I am completing what is lacking in Christ’s afflictions for the sake of his body, that is, the church.
Wait a minute, just a bit ago Paul was writing about how Christ’s ministry is all sufficient for salvation, and now he is completing what is lacking. What gives? It is enough to drive me to the commentaries. In general the notion is Paul’s suffering is connected to, perhaps an extension of Christ’s suffering, as he proclaims the Gospel.
Andrew Lincoln writes that Paul is making use of a concept of Jewish messianic woes envisioning a time of worldwide tribulation during which suffering has to be borne by the people of God before the new age is ushered in. It’s notion of suffering fits with Paul’s, specifically in Colossians. Unfortunately, there is no place for a suffering Messiah in these Jewish woes. Nonetheless, understanding Paul’s afflictions as part of the missionary task of proclaiming the Gospel, and that such proclamation is incomplete until the parousia, leads us to hear Paul speaking of missionary work not redemptive work.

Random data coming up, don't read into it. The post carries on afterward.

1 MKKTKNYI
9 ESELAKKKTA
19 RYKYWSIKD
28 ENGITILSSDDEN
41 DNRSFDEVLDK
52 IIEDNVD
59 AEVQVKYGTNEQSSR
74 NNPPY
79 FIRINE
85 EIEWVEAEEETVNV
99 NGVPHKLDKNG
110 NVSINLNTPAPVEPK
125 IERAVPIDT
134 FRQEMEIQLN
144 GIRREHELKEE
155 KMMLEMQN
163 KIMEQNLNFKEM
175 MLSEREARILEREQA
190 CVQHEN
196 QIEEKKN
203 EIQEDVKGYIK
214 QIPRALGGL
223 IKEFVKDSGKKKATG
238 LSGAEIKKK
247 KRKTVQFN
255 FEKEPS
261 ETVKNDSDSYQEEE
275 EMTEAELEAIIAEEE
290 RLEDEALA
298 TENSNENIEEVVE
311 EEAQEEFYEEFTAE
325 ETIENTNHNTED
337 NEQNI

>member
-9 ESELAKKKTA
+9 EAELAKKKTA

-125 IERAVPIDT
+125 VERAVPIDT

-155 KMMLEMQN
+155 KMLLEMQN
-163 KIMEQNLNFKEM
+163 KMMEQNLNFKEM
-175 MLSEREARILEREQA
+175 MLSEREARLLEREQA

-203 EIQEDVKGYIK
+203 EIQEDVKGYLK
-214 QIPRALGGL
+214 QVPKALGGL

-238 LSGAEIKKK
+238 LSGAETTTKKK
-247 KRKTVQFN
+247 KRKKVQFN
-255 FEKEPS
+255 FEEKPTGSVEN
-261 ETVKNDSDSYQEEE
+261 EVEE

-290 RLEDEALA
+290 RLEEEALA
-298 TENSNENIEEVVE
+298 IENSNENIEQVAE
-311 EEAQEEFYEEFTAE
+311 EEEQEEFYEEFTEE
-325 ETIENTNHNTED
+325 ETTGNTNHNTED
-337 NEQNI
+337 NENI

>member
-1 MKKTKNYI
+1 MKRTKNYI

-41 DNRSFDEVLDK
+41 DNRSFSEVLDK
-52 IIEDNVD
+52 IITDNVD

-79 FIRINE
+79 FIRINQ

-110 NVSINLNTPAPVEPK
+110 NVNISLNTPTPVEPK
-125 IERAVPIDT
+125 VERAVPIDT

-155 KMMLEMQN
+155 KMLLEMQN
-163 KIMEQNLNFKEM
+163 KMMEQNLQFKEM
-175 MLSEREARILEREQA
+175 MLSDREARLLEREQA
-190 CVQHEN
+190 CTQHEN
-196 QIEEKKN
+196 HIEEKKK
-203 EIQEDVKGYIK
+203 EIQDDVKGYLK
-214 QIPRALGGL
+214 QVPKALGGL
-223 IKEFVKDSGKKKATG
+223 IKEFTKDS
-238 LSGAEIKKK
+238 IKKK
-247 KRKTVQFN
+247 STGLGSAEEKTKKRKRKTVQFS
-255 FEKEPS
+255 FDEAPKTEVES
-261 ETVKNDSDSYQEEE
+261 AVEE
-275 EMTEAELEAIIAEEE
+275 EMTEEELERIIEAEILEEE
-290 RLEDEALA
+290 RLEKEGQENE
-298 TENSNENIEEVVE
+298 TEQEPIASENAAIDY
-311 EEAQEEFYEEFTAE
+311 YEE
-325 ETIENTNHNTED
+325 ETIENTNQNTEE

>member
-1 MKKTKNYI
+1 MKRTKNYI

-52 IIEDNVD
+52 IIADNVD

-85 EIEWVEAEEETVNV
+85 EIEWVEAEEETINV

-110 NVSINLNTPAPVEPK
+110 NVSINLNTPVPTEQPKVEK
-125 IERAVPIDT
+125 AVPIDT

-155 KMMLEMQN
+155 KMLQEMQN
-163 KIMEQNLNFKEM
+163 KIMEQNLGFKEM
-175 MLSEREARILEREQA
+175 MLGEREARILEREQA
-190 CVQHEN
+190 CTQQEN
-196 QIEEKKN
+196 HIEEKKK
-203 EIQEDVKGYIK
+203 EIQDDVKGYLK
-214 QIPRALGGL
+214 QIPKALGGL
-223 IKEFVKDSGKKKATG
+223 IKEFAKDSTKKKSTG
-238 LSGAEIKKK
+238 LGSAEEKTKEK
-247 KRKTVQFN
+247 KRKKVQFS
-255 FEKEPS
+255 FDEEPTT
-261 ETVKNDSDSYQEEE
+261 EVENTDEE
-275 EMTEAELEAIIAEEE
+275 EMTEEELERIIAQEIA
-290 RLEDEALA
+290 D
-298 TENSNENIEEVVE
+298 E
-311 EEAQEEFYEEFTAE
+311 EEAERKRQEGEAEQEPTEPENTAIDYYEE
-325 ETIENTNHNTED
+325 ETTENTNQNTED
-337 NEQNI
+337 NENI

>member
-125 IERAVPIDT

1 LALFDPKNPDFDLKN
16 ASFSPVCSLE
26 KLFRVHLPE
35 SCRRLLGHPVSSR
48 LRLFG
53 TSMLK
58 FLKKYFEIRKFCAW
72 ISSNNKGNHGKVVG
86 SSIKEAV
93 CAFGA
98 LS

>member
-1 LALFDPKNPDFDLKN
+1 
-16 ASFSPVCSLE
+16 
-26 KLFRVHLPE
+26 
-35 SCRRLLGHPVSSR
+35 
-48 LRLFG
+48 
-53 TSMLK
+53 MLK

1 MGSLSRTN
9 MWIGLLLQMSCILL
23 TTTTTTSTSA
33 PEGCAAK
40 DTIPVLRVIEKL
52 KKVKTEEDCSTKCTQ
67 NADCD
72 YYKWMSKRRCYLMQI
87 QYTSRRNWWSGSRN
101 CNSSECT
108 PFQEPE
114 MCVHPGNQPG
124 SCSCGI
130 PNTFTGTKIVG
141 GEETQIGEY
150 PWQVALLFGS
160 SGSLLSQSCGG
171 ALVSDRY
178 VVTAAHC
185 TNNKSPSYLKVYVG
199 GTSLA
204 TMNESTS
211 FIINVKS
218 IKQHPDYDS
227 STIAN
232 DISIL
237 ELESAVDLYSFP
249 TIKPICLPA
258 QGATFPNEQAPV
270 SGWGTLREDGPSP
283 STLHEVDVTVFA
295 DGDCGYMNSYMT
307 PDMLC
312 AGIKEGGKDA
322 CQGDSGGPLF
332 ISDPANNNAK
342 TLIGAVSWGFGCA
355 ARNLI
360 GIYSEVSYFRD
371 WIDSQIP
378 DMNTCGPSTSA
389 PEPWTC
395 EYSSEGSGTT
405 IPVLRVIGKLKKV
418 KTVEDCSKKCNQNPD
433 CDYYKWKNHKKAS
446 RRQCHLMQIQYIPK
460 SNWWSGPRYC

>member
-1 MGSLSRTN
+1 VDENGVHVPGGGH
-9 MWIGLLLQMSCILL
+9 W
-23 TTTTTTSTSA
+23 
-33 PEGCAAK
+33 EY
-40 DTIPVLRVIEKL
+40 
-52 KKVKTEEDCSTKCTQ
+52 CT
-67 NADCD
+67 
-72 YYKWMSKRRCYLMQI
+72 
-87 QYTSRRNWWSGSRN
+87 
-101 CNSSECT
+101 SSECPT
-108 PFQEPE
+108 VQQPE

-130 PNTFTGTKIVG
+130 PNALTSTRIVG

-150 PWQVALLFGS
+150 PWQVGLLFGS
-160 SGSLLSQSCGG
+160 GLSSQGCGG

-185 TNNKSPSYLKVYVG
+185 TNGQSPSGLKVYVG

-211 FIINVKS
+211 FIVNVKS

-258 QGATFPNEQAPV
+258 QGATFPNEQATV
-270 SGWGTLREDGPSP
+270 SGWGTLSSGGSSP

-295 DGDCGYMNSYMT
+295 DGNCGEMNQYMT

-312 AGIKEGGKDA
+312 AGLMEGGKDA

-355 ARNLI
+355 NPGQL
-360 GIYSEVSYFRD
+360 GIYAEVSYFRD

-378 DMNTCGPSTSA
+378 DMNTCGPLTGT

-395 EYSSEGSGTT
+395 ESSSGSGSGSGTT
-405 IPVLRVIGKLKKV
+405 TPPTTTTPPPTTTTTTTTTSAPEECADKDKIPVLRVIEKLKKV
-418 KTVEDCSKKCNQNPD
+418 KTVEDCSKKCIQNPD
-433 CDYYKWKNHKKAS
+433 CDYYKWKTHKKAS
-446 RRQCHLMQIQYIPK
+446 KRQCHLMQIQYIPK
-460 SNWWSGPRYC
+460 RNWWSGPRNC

So, Christ’s ministry of salvation is all sufficient. Relief. However, the parousia is not complete, meaning there is missionary work to be done, and all of us are called, according to our various gifts, to ‘suffer’ with Paul in his suffering with Christ; even for folks we’ve never meet.
Given the remarkable applicability of Amos’ prophecy concerning economic justice, and Paul’s demanding model of suffering proclamation, one might accuse the lectionary authors of piling on. But hey, they did not write the scriptures, and they certainly aren’t responsible for aggregate human behavior. Still, the combination give one pause, there is work to be done. As Christ’s disciples it is ours, and as Paul says, it is not convenient.
Perhaps it is symbolic this doesn’t want to come to a close. So as I ponder a sufficient lacking I bid you anon.
 Andrew Lincoln, New Interpreters Bible, The Letter to the Colossians